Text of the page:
Bean Validation: How can I manually create a ConstraintViolation?

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I have a specific scenario where I can only check for violation conditions manually, at a later point in the flow.

What I want to do is throw a ConstraintViolationException, and provide a "real" ConstraintViolation object to it (when I catch the exception up the stack, I use the #{validatedValue} and violation.getPropertyPath() parameters).

How can I create a ConstraintViolation myself without having the framework do it for me via annotations (I use Hibernate Validator)?

Code example:

List<String> columnsListForSorting = new ArrayList<String>(service.getColumnsList(domain));
Collections.sort(columnsListForSorting);

String firstFieldToSortBy = this.getTranslatedFieldName(domain.getClass().getCanonicalName(), sortingInfo.getSortedColumn());
if (!columnsListForSorting.contains(firstFieldToSortBy)){
    throw new ConstraintViolationException(<what here?...>);
}

Thanks.

In my opinion, the simplest way would be to mock your service into throwing the constraint violation in your test. You can do it manually by extending the class for example, or you can use a mocking framework such as mockito. I prefer mocking frameworks because they simplify things a lot as you neither have to create and maintain additional classes nor have to deal with injecting them in your objects under test.

Taking mockito as a starting point you'd probably write something similar to:

import org.hibernate.exception.ConstraintViolationException;
import org.mockito.InjectMocks;
import org.mockito.Mock;

import static org.mockito.Mockito.when;


public class MyTest {
    @Mock /* service mock */
    private MyService myService;

    @InjectMocks /* inject the mocks in the object under test */
    private ServiceCaller serviceCaller;

    @Test
    public void shouldHandleConstraintViolation() {
        // make the mock throw the exception when called
        when(myService.someMethod(...)).thenThrow(new ConstraintViolationException(...))

        // get the operation result
        MyResult result = serviceCaller.doSomeStuffWhichInvokesTheServiceMethodThrowingConstraintViolation();

        // verify all went according to plan
        assertWhatever(result);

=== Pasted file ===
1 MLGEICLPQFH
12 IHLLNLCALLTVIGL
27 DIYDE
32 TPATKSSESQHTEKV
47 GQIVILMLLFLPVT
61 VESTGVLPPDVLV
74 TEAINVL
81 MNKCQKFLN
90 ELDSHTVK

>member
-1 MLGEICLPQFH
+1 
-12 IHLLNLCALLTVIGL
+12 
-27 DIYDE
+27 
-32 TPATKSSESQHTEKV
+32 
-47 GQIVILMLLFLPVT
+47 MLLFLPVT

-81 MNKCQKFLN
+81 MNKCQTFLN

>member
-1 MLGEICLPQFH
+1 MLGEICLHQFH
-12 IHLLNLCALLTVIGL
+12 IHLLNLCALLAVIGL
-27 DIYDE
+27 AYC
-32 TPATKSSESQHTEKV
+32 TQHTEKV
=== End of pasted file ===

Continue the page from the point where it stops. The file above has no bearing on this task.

}
}

Chapter 2. Validation step by step, In fact, none of the default constraints defined by Bean Validation can be In Example 2.3, “Class level constraint” we add the property passengers to the Otherwise a ConstraintViolation instance is added for each violated constraint. For older Java versions, the JSR 223 RI can be added manually to the class path. This makes bean validation a very valuable tool. Specially when programming an API. For example, you can use it to validate REST API calls. It can also be used to enforce certain data rules inside your application. In this tutorial, we will discuss how to use Java bean validation in a Spring boot environment.

A couple of things here:

  1. ConstraintViolation is an interface, so you could just implement your own version

  2. Hibernate Validator uses its own internal implementation of this interface - org.hibernate.validator.internal.engine.ConstraintViolationImpl. It is a public class, but since it is in an internal package you are not encouraged to use it directly. However, you might get an idea what is needed to implement ConstraintViolation.

Chapter 3. Creating custom constraints, To create a custom constraint, the following three steps are required: an attribute payload that can be used by clients of the Bean Validation API to assign path creation could look like Example 3.5, “Adding new ConstraintViolation with  As of version 1.1, Bean Validation constraints can also be applied to the parameters and return values of methods of arbitrary Java types. Thus the Bean Validation API can be used to describe and validate the contract (comprising pre- and postconditions) applying to a given method ("Programming by Contract", PbC).

One more reason why I don't like Hibernate Validator that particular. They make it really hard to create a simple violation programmatically, when it should be dead simple. I do have test code where I need to create a violation to feed to my mocked subsystem.

Anyway, short of rolling your own implementation of a violation contraint - here is what I do to create a violation for a field:

private static final String MESSAGE_TEMPLATE = "{messageTemplate}";
private static final String MESSAGE = "message";

public static <T, A extends Annotation> ConstraintViolation<T> forField(
  final T rootBean, 
  final Class<T> clazz,
  final Class<A> annotationClazz,
  final Object leafBean, 
  final String field, 
  final Object offendingValue) {

  ConstraintViolation<T> violation = null;
  try {
    Field member = clazz.getDeclaredField(field);
    A annotation = member.getAnnotation(annotationClazz);
    ConstraintDescriptor<A> descriptor = new ConstraintDescriptorImpl<>(
      new ConstraintHelper(), 
      member, 
      annotation, 
      ElementType.FIELD);
    Path p = PathImpl.createPathFromString(field);
    violation = ConstraintViolationImpl.forBeanValidation(
      MESSAGE_TEMPLATE, 
      MESSAGE, 
      clazz, 
      rootBean, 
      leafBean,
      offendingValue, 
      p, 
      descriptor, 
      ElementType.FIELD);
  } catch (NoSuchFieldException ignore) {}
  return violation;

}

HTH

Java Code Examples javax.validation.ConstraintViolation, You can vote up the examples you like and your votes will be used in our system to generate more good examples. Example 1. Project: cmc-claim-store File:  JSR 380 is a specification of the Java API for bean validation, part of Jakarta EE and JavaSE, which ensures that the properties of a bean meet specific criteria, using annotations such as @NotNull, @Min, and @Max. This version requires Java 8 or higher, and takes advantage of new features added in Java 8 such as type annotations, and supports new types like Optional and LocalDate.

Why not inject the Validator in your test and create an object triggering the validation errors you want?